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    We welcome your participation in article and blog comment threads, and other discussion forums, where we encourage you to analyse and react to the content available on the Intellectual Property Watch website. By participating in discussions or reader forums, or by submitting opinion pieces or comments to articles, blogs, reviews or multimedia features, you are consenting to these rules.

    We welcome your participation in article and blog comment threads, and other discussion forums, where we encourage you to analyse and react to the content available on the Intellectual Property Watch website.

    By participating in discussions or reader forums, or by submitting opinion pieces or comments to articles, blogs, reviews or multimedia features, you are consenting to these rules.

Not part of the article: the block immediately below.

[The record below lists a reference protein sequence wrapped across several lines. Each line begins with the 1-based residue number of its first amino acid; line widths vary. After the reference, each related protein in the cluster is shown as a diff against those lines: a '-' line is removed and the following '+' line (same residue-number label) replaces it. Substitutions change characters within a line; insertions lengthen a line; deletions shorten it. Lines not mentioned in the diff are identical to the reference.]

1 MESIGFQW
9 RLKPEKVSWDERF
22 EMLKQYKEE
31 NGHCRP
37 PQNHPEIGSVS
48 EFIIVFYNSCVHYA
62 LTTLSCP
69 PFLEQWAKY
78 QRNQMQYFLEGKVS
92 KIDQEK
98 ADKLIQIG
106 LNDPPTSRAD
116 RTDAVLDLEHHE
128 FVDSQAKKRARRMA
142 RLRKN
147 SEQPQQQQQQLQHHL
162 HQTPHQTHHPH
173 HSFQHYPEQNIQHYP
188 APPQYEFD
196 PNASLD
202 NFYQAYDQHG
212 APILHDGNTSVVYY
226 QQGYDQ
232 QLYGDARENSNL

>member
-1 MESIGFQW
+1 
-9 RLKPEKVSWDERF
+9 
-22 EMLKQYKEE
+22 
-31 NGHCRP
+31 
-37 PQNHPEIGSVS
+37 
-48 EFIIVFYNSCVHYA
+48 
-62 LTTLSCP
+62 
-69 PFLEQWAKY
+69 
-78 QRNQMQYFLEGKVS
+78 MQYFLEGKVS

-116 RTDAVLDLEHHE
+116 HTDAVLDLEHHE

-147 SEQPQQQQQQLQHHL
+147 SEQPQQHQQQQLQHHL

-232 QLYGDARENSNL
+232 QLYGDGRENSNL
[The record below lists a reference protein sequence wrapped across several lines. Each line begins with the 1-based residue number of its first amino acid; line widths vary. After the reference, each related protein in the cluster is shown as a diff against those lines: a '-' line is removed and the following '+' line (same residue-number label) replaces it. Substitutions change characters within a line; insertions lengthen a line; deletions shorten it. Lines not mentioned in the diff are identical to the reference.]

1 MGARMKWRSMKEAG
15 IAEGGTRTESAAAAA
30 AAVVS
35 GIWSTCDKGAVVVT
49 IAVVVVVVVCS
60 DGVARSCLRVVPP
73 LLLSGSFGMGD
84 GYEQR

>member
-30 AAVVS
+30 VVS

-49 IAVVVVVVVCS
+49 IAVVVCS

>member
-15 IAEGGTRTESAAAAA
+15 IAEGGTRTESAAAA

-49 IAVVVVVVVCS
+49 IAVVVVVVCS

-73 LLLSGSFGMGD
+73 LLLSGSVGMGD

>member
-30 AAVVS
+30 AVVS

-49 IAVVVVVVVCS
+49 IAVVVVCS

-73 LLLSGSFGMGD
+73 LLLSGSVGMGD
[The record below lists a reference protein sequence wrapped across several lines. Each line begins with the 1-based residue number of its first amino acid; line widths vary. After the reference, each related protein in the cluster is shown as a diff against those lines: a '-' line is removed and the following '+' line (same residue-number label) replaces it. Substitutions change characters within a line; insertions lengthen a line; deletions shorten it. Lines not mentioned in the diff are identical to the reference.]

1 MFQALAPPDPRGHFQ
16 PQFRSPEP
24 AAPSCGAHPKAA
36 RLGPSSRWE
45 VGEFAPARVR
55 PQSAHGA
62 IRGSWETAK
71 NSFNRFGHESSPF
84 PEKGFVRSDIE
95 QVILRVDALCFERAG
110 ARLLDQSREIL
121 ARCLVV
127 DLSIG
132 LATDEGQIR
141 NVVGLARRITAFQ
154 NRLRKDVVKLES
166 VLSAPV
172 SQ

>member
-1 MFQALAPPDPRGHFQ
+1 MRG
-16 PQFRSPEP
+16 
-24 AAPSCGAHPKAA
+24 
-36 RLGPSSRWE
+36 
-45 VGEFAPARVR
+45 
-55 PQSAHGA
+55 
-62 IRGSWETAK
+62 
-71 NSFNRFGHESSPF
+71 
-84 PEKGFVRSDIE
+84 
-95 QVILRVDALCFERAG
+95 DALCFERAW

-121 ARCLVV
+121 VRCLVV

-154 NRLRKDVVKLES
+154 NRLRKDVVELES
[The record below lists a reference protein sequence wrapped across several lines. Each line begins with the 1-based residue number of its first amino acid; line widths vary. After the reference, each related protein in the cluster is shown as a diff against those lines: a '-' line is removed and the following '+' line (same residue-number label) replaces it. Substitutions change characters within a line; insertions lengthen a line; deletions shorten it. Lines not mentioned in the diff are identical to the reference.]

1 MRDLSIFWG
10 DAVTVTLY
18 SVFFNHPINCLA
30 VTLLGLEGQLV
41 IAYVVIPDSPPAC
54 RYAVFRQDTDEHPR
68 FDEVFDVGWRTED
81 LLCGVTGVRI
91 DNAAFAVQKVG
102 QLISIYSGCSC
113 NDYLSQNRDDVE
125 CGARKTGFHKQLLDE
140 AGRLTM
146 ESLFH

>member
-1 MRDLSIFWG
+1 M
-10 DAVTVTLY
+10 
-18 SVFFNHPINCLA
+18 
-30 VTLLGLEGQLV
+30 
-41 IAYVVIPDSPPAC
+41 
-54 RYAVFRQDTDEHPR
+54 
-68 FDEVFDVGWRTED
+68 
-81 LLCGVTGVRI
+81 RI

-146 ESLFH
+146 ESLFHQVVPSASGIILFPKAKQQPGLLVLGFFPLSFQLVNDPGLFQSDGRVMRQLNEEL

1. You agree that you are fully responsible for the content that you post. You will not knowingly post content that violates the copyright, trademark, patent or other intellectual property right of any third party or which you know is under a confidentiality obligation preventing its publication and that you will request removal of the same should you discover that you have violated this provision. Likewise, you may not post content that is libelous, defamatory, obscene, abusive, that violates a third party's right to privacy, that otherwise violates any applicable local, state, national or international law, that amounts to spamming or that is otherwise inappropriate. You may not post content that degrades others on the basis of gender, race, class, ethnicity, national origin, religion, sexual preference, disability or other classification. Epithets and other language intended to intimidate or to incite violence are also prohibited. Furthermore, you may not impersonate others.